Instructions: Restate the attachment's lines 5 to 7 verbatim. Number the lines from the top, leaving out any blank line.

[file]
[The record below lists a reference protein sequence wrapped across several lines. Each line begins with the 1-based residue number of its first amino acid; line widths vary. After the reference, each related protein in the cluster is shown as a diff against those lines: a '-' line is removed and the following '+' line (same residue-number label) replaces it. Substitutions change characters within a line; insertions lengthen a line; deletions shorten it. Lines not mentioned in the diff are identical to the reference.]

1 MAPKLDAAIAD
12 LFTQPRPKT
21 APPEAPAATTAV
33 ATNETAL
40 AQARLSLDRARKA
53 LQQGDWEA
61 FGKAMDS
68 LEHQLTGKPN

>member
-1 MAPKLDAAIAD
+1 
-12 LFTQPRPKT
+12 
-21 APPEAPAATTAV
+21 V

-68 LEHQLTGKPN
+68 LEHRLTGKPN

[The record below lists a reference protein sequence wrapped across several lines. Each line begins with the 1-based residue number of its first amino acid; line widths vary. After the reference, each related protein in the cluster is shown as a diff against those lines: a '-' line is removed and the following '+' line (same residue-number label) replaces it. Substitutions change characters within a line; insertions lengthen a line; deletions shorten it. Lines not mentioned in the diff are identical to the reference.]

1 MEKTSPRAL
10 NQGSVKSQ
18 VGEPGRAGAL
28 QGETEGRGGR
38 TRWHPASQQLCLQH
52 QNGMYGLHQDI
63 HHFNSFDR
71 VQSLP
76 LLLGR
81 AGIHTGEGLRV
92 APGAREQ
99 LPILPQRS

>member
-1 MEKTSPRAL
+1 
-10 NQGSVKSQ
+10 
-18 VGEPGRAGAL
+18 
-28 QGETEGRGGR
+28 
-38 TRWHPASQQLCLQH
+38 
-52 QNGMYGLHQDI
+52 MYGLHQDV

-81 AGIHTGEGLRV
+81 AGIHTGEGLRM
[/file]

33 ATNETAL
40 AQARLSLDRARKA
53 LQQGDWEA